For the 3.6 million men and women who served abroad in the U.S. Navy during World War II, letters and perhaps a rare phone call or visit were the only ways they could keep their loved ones informed about their sea-service life. A notable exception was Alfred Sedivi, a wily photographer’s mate in the USS Indianapolis (CA-35). He figured out ways to bypass normal procedures and send his family back in Nashville, Tennessee, photos—lots of photos—that documented life on board his cruiser as well as the battlefields he visited and Pacific-war commanders he saw. A selection of his photographs is the basis for Paul Stillwell’s cover story, “Photographer at War.”
Before the war Alf Sedivi was a printer at a book bindery who filled his free time to the brim. A talented photographer and portrait artist, he loved to fish and play baseball and even learned to fly an airplane. He also played clarinet in a local dance band, with his brother, Nick, on saxophone.
Soon after the Japanese attacked Pearl Harbor, Alfred, who had a lively sense of humor, decided to volunteer. He would joke that he went to join the Marines wearing his glasses and was turned down. So he took the glasses off and went over to the Navy.
Serving in the Indianapolis for most of the war, the photographer’s mate snapped thousands of images—both unofficial ones of shipmates and happenings on board the cruiser as well as official photos whose subjects included shore bombardments, fighting and destruction ashore, and admirals and generals. All the while he made copies of his photos, which he shared with officers and enlisted men and sent back home.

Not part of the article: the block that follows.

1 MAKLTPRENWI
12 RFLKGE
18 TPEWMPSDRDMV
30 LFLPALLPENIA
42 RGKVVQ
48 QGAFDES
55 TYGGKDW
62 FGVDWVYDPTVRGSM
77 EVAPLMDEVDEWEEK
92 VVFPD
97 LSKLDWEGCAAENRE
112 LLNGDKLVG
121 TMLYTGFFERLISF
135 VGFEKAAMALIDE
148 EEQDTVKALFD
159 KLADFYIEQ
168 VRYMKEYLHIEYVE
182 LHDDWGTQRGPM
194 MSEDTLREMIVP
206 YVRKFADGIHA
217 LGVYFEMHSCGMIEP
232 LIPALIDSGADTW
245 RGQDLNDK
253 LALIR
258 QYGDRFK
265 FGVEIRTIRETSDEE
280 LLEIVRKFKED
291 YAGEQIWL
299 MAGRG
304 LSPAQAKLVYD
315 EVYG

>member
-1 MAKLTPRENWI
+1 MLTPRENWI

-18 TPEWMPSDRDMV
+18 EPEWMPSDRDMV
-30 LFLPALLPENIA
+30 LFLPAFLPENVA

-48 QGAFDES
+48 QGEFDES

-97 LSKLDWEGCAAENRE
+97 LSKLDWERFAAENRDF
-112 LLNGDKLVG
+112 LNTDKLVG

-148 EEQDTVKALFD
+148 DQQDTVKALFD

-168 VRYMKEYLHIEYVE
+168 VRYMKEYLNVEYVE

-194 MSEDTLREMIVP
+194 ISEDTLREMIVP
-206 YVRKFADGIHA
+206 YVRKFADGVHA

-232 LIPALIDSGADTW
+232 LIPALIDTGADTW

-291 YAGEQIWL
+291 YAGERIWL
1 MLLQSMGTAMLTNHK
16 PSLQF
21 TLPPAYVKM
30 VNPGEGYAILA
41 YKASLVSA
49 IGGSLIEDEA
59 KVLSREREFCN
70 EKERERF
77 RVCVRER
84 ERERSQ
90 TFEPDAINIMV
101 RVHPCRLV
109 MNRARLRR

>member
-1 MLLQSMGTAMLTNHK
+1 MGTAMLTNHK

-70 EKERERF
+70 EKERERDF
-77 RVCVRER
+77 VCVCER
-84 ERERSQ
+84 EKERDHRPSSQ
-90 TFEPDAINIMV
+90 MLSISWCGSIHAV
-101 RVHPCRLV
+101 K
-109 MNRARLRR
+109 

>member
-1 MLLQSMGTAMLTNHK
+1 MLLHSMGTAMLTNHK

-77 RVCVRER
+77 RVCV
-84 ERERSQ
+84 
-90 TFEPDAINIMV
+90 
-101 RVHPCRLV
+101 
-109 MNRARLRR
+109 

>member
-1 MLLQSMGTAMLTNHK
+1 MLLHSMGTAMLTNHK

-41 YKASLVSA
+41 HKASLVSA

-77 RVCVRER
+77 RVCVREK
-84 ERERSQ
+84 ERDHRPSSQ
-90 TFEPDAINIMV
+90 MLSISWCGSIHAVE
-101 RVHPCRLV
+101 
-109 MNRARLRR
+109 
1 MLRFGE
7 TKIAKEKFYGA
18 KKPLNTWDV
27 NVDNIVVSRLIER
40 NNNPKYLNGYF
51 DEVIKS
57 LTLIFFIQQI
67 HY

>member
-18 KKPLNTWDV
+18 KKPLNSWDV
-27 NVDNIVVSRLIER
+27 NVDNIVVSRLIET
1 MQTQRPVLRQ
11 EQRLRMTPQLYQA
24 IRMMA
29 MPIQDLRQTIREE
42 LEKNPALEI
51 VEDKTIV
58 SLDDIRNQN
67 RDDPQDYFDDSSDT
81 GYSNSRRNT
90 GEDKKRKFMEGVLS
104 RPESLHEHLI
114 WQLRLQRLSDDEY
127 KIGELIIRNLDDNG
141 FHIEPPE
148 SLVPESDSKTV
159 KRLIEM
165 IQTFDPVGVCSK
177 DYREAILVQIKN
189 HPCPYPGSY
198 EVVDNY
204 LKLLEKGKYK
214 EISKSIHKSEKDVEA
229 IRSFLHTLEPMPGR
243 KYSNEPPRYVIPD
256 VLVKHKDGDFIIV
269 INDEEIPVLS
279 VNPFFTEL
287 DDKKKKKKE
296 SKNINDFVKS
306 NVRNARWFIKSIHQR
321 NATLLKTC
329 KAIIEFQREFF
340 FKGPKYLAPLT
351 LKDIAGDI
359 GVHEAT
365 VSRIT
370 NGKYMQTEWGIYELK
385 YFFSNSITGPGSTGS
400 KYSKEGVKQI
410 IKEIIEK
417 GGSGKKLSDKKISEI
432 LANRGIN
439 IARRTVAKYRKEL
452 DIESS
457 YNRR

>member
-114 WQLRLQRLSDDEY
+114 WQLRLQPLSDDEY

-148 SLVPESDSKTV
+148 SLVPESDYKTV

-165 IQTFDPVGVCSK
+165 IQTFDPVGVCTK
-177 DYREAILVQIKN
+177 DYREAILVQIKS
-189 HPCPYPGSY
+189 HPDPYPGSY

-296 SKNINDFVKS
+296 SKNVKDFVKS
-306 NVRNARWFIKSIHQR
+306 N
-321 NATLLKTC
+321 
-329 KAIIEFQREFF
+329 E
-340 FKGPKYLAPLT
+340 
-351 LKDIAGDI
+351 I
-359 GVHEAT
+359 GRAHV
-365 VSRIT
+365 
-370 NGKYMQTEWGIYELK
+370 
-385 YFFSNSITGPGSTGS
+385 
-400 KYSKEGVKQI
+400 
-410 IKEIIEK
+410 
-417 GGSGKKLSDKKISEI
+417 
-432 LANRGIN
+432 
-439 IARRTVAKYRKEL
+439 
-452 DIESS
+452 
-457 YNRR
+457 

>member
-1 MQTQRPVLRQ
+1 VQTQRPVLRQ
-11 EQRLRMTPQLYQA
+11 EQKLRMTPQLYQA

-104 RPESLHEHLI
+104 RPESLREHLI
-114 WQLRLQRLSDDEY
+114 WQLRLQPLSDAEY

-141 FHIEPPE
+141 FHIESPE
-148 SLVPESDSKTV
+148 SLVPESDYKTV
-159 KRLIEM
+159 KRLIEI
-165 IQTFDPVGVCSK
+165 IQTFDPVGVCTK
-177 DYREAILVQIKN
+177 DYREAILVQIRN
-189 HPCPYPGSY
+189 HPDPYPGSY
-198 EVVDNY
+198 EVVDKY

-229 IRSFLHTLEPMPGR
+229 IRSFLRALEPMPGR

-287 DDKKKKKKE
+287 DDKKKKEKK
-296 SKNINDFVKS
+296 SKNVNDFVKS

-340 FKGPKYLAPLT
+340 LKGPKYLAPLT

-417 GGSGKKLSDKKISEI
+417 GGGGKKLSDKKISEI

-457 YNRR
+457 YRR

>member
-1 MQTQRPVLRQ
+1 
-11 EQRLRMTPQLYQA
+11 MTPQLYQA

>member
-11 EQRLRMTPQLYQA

Although just a young girl during the war, Nickie Sedivi Lancaster, Alfred’s niece and Nick’s only child, vividly recalls the day her family got word that the Indianapolis had been sunk. “My grandmother and my aunt were wailing: ‘Oh Alfred! Oh Alfred!’ . . . People don’t understand the devastation suffered by a family of someone lost at sea,” she said. “There’s no body to bury. There’s no closure.”
From Tinian several days before the cruiser went down, Sedivi had mailed his last package of photos home, which were added to the thousands of his images already there. The photographs were eventually passed on to Lancaster, whose mother and aunt told her she needed to “take care of these because they’re all that’s left of Alfred.”
Lancaster, who carefully protected the invaluable collection over the years, recently decided to donate more than 1,600 of the photographs to the U.S. Naval Institute. She wanted to find a home for the photos where they would be well preserved for history and teaching purposes and would keep alive her uncle’s name and memory. Reflecting on her decision, Lancaster added, “I think Alfred has guided my hands and my heart in this.”
Richard G. Latture, Editor-in-Chief
Proceedings Goes Digital
Naval History’s sister publication, Proceedings, the independent forum of the Sea Services, dates back 140 years. In a major initiative, the U.S. Naval Institute is making available to members back issues of Proceedings in PDF and word-searchable HTML formats. The issues, accessible at www.usni.org/magazines/proceedings/archive, are being rolled out monthly, decade by decade, beginning with the 1870s. To read an introduction to the project by Retired Navy Admiral James G. Stavridis, Chair of the Naval Institute’s Board of Directors, go to www.usni.org/magazines/proceedings/2014-05/digitizing-proceedings. PDF and HTML editions of Naval History will be online for subscribers later in 2014.